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The widely held belief that Shakespeare wrote in iambic pentameters is based on a misunderstanding, the result of a misguided attempt on the part of literary scholars to apply the rules of Greek and Latin prosody to English verse. Neither Shakespeare nor any of the other Elizabethan poets whose project was to reinvent not just English poetry but the English language itself would have felt those rules as anything other than an artificial constraint on their creativity. In spite of which, generations of English schoolchildren have grown up believing that the iambic pentameter is simply what comes out when we open our mouths. Not so much a metrical pattern as the natural rhythm of our speech, in much the same way that French people speak naturally in Alexandrines.
The first and most obvious problem with the traditional metrical patterns is that they are all based on feet, that is to say on basic units of two syllables, one of which carries more emphasis than the other, unless they both have equal emphasis, in which case it’s a spondee. Whatever might have been the case with Greek and Latin words, English words don’t behave like that. Take for example Shakespeare’s most famous sonnet, No. 18.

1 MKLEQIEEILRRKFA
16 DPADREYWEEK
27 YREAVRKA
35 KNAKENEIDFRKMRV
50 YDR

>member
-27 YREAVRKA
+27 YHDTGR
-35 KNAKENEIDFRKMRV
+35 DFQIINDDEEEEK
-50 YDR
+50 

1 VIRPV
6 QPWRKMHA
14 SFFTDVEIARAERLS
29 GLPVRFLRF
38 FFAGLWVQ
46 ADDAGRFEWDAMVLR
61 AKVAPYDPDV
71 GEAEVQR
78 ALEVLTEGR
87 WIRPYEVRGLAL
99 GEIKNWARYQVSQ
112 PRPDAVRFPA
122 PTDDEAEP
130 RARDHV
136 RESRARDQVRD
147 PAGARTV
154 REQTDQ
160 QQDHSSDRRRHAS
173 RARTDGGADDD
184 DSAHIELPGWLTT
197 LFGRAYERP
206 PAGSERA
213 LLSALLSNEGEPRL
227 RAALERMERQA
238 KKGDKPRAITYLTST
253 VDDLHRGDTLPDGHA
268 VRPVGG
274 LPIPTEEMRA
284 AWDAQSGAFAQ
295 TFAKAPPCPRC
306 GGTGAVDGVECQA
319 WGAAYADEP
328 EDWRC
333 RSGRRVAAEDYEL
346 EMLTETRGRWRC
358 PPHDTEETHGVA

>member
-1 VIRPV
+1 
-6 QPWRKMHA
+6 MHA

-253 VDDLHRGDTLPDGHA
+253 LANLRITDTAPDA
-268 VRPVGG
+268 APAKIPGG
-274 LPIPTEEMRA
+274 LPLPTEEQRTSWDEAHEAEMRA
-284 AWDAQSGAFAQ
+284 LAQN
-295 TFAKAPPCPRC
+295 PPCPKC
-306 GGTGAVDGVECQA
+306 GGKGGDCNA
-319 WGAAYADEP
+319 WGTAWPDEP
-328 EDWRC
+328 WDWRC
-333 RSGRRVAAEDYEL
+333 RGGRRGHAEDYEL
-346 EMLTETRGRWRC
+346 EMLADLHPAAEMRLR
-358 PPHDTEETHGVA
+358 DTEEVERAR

The first line – ‘Shall I compare thee to a summer’s day?’ – comes out whole, with the cadence of a question, not as five separate feet jogging along one after the other. Nothing is to be gained by placing a metrical rule over it and trying to decide whether each foot is iambic or trochaic. What about ‘compare’? Is that a spondee? On its own it probably would be, but as it is joined indissolubly to ‘thee’ and is therefore half a foot too long, the question does not arise.
The basic unit in English poetry is not the foot, but the phrase. ‘But thy eternal summer shall not fade’ is a line made up, not of five feet, but of two phrases. In the balance between them, the line finds its rhythm. ‘Rough winds do shake the darling buds of May’ sounds like a much longer line because there are three phrases, two short and one long. All fourteen lines are of course the same length in terms of syllables, as they must be to support the rhymes. If it were not for the rhymes, we would not be aware of the metre.